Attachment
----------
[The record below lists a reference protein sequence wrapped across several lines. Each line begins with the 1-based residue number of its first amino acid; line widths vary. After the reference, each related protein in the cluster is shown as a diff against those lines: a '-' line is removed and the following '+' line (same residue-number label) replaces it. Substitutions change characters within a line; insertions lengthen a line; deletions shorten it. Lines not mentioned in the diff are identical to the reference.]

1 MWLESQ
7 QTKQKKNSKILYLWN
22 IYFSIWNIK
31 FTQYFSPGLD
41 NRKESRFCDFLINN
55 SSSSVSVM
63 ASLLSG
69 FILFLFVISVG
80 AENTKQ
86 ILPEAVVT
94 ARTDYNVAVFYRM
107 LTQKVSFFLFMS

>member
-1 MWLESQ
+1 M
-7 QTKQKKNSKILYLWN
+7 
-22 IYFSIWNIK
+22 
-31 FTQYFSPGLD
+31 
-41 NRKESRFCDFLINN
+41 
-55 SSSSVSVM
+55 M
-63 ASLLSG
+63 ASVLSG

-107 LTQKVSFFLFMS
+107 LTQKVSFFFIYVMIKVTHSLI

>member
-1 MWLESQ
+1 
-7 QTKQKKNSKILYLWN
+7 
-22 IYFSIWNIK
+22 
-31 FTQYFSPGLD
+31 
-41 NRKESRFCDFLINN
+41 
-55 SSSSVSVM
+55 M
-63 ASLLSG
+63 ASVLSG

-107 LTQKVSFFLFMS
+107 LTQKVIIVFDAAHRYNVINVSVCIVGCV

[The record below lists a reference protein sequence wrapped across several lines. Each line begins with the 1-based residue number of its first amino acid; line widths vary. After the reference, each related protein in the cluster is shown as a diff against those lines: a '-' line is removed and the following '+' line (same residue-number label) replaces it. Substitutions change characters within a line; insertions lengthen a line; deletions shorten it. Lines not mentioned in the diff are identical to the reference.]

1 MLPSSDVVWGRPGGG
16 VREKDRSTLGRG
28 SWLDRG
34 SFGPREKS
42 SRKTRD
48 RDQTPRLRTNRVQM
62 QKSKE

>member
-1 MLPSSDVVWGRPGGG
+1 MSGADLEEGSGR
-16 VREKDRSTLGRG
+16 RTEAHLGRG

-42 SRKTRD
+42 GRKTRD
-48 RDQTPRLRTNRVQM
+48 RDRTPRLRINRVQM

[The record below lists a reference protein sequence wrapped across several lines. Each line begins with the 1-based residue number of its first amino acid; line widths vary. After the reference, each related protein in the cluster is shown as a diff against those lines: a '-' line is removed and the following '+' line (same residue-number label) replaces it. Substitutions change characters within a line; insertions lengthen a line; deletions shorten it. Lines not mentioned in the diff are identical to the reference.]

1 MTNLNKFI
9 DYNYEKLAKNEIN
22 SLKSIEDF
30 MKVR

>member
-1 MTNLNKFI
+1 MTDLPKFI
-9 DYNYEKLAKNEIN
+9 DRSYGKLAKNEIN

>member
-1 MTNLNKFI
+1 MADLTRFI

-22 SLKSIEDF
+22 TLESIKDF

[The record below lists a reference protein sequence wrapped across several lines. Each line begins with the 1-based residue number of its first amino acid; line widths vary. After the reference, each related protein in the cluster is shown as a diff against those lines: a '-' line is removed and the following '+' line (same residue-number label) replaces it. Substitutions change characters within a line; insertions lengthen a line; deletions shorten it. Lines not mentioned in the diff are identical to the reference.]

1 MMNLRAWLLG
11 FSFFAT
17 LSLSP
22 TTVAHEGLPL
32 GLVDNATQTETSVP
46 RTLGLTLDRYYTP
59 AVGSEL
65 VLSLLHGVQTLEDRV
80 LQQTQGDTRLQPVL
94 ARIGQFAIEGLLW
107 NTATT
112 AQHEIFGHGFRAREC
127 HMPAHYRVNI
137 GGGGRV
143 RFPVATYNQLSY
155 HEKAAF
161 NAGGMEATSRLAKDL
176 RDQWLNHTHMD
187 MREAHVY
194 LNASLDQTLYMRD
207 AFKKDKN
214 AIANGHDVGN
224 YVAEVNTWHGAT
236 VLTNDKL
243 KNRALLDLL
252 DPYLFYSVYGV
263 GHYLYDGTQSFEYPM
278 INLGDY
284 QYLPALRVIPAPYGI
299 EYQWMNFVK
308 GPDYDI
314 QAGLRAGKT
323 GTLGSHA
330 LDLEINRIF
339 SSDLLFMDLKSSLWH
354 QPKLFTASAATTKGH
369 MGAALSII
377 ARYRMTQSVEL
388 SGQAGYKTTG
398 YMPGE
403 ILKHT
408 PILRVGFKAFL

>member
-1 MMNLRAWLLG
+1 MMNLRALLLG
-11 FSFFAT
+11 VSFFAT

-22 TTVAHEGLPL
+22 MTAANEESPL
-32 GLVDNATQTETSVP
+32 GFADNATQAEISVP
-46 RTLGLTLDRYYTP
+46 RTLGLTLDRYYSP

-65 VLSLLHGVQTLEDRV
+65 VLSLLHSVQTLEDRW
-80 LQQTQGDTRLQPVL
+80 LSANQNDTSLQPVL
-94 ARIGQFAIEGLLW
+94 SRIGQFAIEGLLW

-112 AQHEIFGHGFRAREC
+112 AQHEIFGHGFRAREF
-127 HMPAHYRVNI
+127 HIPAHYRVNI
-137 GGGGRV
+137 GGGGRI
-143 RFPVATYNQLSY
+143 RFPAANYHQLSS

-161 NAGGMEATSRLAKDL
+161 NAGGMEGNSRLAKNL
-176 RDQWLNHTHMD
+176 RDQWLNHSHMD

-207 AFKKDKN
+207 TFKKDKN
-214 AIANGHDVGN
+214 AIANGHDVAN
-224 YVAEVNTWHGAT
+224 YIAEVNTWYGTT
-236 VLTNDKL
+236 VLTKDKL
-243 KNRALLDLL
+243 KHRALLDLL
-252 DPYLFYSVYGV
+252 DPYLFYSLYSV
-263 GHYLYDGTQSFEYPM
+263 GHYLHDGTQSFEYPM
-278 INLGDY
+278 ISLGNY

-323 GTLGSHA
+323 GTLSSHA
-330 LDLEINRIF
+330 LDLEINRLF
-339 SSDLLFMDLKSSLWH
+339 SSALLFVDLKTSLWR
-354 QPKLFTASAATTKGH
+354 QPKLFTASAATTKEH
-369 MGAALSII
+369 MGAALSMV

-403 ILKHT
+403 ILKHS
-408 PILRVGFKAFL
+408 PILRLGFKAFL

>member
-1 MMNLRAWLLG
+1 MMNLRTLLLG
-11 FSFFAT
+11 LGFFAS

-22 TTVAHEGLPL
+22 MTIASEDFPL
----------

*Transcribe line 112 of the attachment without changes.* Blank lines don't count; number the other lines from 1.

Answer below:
314 QAGLRAGKT